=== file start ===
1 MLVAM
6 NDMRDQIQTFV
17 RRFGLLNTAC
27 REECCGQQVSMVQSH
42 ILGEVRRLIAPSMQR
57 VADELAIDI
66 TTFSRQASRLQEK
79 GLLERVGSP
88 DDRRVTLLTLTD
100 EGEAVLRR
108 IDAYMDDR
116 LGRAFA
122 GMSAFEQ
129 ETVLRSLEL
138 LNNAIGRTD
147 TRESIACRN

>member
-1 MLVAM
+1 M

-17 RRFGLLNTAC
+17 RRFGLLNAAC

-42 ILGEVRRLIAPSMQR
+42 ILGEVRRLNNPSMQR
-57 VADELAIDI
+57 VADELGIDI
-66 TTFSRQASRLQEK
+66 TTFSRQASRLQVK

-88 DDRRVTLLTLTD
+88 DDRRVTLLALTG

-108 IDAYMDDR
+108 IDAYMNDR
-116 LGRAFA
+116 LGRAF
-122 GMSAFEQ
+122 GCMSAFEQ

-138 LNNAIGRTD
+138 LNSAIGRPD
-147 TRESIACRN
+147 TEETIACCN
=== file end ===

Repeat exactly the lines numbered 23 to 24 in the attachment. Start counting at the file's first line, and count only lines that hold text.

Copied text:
+42 ILGEVRRLNNPSMQR
-57 VADELAIDI